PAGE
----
Hello, Broken Pencil reader! And welcome to the magazine’s newest regular column, Exposure Unit. I’m Rabeea Syed, a zinester and arts organizer based in Toronto. Let’s start with a little bit about me. I’m currently studying graphic design with a completed minor in print- making. I love making zines, and I am lucky enough to have been creating and partaking in zine culture for three years now. I became interested in making zines when I first decided to take a minor in printmaking. Soon I realized that there was this unexplored form of expression and I decided to pursue it.
Eventually, with my experience in graphic design as well as in printmaking, I was able to use this medium to explore my identity in a way that I had not previously realized was possible: through self-publishing. Being able to photo- graph and write about moments and experiences, and to compile them into something I felt captured the emotions surrounding my diasporic identity was brand new to me. Now, it is a key part of how I view art and its possibilities.
Of course, participating in zine
culture hasn’t always been a breeze. There are things that a creator has to be prepared for when presenting work in any environment.
For me, it was the fact that my work was directly related to my identity as a Muslim Pakistani-Canadian woman. This opens me up to unwanted comments and questions that I feel as though I have no choice but to answer, especially when displaying my work in-person at a zine fair or festival.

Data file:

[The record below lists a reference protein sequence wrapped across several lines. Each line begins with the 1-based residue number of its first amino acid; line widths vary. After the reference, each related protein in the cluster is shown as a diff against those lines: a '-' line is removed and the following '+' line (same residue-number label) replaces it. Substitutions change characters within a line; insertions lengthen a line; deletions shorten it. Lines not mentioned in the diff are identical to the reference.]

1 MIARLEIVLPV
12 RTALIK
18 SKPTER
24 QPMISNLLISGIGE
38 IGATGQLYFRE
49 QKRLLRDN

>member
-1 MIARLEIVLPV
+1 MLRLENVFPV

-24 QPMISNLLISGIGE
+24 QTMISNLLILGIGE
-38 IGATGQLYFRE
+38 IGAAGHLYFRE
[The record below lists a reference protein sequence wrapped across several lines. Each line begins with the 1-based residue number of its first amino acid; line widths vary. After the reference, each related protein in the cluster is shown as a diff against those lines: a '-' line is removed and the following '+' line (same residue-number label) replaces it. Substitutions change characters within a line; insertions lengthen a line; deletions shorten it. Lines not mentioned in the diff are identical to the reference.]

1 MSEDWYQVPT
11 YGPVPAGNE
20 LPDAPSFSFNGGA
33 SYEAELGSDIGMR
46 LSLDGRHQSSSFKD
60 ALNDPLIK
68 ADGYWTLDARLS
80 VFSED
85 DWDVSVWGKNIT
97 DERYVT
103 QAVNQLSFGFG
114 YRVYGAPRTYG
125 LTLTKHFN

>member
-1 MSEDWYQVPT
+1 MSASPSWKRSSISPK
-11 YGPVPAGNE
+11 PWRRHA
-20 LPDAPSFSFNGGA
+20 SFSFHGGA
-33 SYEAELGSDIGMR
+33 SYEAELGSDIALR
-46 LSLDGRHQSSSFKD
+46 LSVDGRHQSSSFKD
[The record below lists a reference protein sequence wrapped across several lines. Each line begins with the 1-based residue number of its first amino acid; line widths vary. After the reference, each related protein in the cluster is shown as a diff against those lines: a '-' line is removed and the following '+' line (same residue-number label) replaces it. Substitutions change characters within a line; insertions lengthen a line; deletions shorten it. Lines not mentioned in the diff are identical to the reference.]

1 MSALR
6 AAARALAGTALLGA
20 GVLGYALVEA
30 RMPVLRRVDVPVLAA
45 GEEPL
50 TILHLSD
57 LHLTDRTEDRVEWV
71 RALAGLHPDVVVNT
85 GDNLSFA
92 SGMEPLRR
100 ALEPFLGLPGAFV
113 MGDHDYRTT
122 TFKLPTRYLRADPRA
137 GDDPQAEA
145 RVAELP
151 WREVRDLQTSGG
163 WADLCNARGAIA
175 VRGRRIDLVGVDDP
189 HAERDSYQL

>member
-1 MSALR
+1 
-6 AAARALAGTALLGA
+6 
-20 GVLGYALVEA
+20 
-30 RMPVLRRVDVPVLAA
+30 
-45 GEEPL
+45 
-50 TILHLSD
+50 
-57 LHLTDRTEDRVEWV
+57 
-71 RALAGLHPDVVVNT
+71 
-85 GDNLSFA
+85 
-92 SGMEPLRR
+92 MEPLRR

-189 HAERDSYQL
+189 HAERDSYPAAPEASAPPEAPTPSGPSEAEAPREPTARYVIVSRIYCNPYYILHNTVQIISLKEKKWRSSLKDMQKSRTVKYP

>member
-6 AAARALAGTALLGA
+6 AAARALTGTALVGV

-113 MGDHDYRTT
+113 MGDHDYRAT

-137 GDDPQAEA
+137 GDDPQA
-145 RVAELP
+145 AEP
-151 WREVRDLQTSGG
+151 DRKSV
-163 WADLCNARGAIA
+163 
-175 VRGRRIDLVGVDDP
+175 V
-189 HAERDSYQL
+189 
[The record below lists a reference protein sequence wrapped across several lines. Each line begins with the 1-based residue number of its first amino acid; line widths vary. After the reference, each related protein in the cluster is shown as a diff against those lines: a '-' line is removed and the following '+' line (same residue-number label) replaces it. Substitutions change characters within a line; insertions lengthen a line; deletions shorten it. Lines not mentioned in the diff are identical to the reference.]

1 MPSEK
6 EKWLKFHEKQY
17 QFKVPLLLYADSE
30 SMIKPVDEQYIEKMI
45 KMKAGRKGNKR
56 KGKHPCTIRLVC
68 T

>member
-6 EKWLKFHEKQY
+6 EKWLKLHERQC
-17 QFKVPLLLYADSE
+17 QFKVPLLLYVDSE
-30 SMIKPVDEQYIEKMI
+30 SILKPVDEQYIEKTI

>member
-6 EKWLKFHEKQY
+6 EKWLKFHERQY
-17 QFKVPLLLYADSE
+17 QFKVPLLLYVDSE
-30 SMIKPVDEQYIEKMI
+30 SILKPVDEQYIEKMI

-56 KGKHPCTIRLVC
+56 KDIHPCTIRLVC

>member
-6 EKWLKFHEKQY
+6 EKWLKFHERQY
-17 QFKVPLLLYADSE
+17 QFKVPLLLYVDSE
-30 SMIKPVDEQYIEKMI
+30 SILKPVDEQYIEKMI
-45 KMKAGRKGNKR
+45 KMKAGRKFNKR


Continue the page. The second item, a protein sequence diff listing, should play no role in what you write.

But those who ask these invasive questions would be likely to do so regardless of my art form. I would not consider it to be a setback that is specific to zine culture, but it’s worth unpacking how it plays out in those particular contexts
Zine making and the culture surrounding it is one of the most freeing things I’ve been able to do, and the most fulfilling community I’ve been able to be a part of.
In this column space, I plan to elaborate on how zines are able to express so much in so many ways, yet remain an accessible form of media for all, in that
they are easy to make and that there are no limitations on how they’re made and who makes them. Thankfully, zines don’t belong to any one person or any one group. They go beyond the traditional notions of artists and writers even, making them an extremely accessible form of representation for oneself.
I hope that in the issues to come, I can help open up conversations about the promises and pitfalls of zine culture, and the issues that affect us as zinesters making work, tabling at festivals, and sharing ourselves to the world. This can be as far ranging as how to make zine spaces more accessible, the challenge of collaborations in self-publishing, the politics of representation in DIY, and maybe even the big question of how zines fit into the digital media land- scape. Really, anything that comes up in the life of a zinester!
If there are topics you’d like to see covered, from a zinester’s perspective, or any questions you have for me, please shoot me an email at email@example.com. Let’s talk zines!